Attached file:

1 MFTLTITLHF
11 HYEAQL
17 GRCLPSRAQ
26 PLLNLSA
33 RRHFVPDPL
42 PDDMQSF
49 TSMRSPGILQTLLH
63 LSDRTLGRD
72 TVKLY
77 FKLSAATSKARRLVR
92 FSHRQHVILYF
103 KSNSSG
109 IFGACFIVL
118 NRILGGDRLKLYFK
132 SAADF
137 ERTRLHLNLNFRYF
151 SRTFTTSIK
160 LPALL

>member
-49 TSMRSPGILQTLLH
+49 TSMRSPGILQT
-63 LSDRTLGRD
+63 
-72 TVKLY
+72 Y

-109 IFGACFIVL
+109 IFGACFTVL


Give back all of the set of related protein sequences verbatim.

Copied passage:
1 MFTLTITLHF
11 HYEAQL
17 GRCLPSRAQ
26 PLLNLSA
33 RRHFVPDPL
42 PDDMQSF
49 TSMRSPGILQTLLH
63 LSDRTLGRD
72 TVKLY
77 FKLSAATSKARRLVR
92 FSHRQHVILYF
103 KSNSSG
109 IFGACFIVL
118 NRILGGDRLKLYFK
132 SAADF
137 ERTRLHLNLNFRYF
151 SRTFTTSIK
160 LPALL

>member
-49 TSMRSPGILQTLLH
+49 TSMRSPGILQT
-63 LSDRTLGRD
+63 
-72 TVKLY
+72 Y

-109 IFGACFIVL
+109 IFGACFTVL